Fig. 6

Reduced expression of alternate Engrailed stripes after Dmac-prd RNAi. af Embryonic RNAi. gj parental RNAi. a, c, e, g, i Injected embryos 24–27 h AEL (eRNAi) or 0–1 d AEL embryos from injected females (pRNAi), as indicated were fixed and stained using anti-En 4D9 primary antibody and DAB staining. b, d, f, h, j SYTOX Green nuclear staining of same embryos for visualization of morphological defects. Asterisks indicate reduced En expression, fused segments or partial fusion between two neighboring segments

Since injection of embryos may have caused damage that precluded a more careful analysis of En expression, embryos laid by Dmac-prd dsRNA-injected females were also examined. While offspring from the gfp dsRNA control injected females displayed wild-type-like En expression (Fig. 6g), loss of or reduced En expression in the labium, T2, A1, A3, A5, A7 and A9 segments were detected in over 60 % (112/179) of extended germ band stage embryos from Dmac-prd dsRNA injected females (asterisks, Fig. 6i). Segmental fusion was observed in the posterior region of odd-numbered segments following nuclear staining in the regions where loss of En expression was detected (asterisks, Fig. 6j).

The decreased expression of alternate En stripes, as well as the segmentation defects observed in embryos in which Dmac-prd was knocked down, indicate that Dmac-prd functions as a pair-rule segmentation gene in D. maculatus.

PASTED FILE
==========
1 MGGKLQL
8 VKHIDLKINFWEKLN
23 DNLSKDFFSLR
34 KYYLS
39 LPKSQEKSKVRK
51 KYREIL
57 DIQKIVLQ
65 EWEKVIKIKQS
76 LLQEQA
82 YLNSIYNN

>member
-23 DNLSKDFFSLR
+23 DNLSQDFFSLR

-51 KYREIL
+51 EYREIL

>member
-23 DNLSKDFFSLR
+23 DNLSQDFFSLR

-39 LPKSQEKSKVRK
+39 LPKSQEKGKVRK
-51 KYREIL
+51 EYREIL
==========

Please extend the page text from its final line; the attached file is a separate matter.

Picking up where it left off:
Discussion

Here we have established D. maculatus as a new system for studying embryonic development, gene expression and gene function. D. maculatus were maintained in long-term culture in the lab and large numbers of embryos were readily collected and processed. The timing and progression of nuclear divisions, cellularization, gastrulation, and germ band development were described (Fig. 1; Additional file 4). Genes of the Pax3/7 family were isolated (Fig. 2; Additional file 6) and the Dmac-prd ortholog was found to be expressed in stripes in blastoderm, gastrulation and germ band extension stages embryos, with additional stripes added from the posterior region (Fig. 3). Both eRNAi and pRNAi were effective in this species, revealing a role for Dmac-prd in pair-rule patterning (Figs. 4, 5, 6), similar to that seen in other insects [25, 26, 53, 54, 63, 64]. These findings suggest that the role of prd in pair-rule patterning is shared among holometabolous insects with different modes of embryonic development.